Is Apple taking a 'Safari' into malware territory?

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Users and tech pundits howl in outrage as Cupertino tries to push its Web browser onto Windows users, with Mozilla's CEO sniping that Apple's move "borders on malware distribution practices." Did Apple do wrong? So here's what happened: Starting early last week, the Windows version of Apple software update application dutifully notified users that a new version of iTunes was available for download. Nothing strange there.

But tempers flared when users noticed that Apple Software Update had also teed up Safari 3.1 for installation, even on systems that didn't already have Safari installed. If you click "Install" without paying attention, you'll get Safari whether you want it or not.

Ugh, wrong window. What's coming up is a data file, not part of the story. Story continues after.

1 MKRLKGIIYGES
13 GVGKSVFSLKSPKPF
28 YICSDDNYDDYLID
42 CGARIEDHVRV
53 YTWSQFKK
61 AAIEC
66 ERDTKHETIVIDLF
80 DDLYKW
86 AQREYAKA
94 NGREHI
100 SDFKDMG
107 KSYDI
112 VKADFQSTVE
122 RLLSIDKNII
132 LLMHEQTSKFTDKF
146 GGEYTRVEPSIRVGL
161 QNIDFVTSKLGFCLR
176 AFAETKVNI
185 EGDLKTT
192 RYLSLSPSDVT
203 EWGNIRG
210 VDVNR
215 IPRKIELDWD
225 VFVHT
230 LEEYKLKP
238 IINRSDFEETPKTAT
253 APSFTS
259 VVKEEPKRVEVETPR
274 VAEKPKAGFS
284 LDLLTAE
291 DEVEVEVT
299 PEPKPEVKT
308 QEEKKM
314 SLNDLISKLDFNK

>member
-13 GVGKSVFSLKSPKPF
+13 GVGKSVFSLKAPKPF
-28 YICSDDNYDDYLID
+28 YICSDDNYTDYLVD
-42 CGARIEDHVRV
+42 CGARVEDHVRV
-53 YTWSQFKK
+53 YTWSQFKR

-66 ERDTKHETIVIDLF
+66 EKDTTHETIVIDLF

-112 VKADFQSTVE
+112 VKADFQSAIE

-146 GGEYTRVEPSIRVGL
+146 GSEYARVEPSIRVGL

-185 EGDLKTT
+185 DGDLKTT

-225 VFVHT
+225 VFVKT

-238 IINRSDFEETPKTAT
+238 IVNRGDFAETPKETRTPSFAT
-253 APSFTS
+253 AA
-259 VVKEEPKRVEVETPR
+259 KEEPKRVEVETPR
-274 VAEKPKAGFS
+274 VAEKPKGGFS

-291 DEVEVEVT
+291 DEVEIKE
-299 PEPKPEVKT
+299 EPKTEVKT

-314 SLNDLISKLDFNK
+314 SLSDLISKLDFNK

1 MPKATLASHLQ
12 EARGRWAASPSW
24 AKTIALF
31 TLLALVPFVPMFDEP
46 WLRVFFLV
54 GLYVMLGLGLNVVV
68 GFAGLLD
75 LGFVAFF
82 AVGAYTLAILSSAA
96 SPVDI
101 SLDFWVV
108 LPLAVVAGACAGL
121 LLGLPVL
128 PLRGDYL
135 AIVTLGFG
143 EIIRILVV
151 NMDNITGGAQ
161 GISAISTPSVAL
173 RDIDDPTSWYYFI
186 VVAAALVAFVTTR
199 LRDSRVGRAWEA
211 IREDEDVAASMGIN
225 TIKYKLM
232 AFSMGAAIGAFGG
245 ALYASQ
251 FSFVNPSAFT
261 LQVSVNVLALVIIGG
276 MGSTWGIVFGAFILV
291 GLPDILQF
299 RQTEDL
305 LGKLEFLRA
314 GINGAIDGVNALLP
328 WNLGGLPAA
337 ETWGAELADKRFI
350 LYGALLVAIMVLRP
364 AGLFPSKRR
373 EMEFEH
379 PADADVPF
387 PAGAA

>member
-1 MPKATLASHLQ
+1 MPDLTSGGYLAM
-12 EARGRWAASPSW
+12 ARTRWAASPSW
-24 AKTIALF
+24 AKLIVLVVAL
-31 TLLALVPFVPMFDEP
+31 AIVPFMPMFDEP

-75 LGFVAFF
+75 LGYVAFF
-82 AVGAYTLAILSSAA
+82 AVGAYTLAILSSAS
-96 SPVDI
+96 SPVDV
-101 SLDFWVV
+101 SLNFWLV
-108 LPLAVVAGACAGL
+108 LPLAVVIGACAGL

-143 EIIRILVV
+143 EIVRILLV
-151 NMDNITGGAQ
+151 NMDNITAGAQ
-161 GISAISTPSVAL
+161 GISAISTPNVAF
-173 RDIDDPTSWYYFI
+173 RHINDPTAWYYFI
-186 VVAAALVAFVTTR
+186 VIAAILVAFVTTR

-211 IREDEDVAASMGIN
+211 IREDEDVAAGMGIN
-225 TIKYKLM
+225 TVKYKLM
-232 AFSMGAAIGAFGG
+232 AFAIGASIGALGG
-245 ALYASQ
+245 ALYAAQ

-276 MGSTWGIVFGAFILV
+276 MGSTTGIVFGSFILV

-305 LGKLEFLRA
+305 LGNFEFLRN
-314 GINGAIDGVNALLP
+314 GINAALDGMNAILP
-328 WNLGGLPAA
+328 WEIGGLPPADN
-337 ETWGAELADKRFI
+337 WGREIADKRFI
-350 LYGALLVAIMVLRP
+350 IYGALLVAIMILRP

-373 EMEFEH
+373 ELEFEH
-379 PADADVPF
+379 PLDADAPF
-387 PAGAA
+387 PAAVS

The controversy peaked on Friday, when the CEO of Mozilla—the company that distributes the open-source Firefox Web browser—fired a warning shot at Apple for essentially pushing Safari on Windows users:

Apple has made it incredibly easy—the default, even—for users to install ride along software that they didn't ask for, and maybe didn't want. This is wrong, and borders on mal ware distribution practices.

It's wrong because it undermines the trust that we're all trying to build with users. Because it means that an update isn't just an update, but is maybe something more. Because it ultimately undermines the safety of users on the Web by eroding that relationship. It's a bad practice and should stop.
[From CNET]

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